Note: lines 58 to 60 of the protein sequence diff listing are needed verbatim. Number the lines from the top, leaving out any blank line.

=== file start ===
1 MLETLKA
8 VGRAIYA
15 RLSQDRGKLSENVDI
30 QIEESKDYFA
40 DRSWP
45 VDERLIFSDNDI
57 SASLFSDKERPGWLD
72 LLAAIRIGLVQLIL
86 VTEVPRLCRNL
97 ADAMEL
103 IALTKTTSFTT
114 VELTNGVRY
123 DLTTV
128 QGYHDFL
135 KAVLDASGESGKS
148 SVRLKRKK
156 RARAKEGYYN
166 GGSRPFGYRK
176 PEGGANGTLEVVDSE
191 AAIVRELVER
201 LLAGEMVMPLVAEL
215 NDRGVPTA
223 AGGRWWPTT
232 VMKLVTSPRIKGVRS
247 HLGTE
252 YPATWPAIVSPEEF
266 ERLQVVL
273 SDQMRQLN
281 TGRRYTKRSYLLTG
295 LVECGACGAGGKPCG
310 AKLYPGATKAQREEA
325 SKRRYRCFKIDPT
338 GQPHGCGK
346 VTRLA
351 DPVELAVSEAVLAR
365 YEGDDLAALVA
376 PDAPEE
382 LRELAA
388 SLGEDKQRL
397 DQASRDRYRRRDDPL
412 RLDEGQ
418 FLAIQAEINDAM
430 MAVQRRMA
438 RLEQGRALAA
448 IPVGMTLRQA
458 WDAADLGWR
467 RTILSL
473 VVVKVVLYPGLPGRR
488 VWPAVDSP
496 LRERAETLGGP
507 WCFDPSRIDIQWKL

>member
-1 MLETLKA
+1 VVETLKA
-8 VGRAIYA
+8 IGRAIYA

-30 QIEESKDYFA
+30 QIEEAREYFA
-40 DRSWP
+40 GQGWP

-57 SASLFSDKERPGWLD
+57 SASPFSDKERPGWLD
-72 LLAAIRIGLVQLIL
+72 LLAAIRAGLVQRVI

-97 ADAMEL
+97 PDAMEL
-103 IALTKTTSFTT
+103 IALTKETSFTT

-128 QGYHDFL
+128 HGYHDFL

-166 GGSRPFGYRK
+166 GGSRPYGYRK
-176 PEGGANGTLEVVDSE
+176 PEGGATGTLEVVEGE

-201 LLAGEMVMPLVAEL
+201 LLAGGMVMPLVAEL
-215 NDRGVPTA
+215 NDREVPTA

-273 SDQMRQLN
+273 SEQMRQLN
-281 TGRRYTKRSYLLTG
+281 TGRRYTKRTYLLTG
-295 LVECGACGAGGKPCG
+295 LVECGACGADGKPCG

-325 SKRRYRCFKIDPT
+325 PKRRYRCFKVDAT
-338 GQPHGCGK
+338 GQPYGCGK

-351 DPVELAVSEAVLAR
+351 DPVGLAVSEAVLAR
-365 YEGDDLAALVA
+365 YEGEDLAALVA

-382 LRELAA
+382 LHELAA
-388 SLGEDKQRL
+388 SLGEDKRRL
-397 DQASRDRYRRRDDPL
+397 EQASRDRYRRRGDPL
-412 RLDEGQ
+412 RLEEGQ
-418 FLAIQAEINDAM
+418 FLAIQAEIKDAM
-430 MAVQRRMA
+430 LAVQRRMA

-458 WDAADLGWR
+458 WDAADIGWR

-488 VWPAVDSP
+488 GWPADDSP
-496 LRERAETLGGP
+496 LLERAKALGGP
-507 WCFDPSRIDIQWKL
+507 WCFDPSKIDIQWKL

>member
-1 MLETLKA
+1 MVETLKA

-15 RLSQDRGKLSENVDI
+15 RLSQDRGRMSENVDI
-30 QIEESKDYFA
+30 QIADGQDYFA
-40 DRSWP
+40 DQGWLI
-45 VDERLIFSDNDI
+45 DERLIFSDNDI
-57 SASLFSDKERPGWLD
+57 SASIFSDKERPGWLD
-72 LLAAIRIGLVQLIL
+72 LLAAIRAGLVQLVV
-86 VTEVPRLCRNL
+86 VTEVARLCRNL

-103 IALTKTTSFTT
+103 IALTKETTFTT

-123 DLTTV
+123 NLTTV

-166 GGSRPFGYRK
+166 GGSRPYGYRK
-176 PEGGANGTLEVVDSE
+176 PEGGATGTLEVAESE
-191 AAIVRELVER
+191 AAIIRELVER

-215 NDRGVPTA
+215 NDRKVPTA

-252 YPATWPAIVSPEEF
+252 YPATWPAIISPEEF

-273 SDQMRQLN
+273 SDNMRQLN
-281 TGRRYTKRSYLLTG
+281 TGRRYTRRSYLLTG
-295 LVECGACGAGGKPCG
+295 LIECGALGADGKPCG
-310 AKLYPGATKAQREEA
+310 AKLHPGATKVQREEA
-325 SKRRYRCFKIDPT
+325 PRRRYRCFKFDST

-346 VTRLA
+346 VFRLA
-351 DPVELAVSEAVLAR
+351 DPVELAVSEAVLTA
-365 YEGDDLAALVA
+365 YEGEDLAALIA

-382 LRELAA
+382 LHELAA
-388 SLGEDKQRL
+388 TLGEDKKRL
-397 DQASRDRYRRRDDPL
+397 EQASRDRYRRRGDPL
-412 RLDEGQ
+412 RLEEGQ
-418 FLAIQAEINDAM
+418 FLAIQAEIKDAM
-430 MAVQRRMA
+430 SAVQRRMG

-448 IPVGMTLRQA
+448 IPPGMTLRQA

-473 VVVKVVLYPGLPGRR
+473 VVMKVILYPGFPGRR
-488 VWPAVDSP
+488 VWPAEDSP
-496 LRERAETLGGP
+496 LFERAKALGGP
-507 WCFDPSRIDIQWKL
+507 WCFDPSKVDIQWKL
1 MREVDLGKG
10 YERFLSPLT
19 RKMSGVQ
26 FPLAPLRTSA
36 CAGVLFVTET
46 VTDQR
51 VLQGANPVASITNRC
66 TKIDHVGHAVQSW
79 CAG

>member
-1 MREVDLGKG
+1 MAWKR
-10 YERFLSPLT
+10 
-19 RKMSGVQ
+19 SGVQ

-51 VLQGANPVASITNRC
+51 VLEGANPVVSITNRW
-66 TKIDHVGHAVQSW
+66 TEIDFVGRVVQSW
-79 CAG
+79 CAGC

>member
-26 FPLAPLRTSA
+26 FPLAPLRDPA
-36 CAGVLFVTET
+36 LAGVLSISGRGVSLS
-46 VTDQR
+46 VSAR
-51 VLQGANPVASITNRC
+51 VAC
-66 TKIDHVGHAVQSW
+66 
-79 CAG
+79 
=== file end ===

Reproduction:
+30 QIEEAREYFA
-40 DRSWP
+40 GQGWP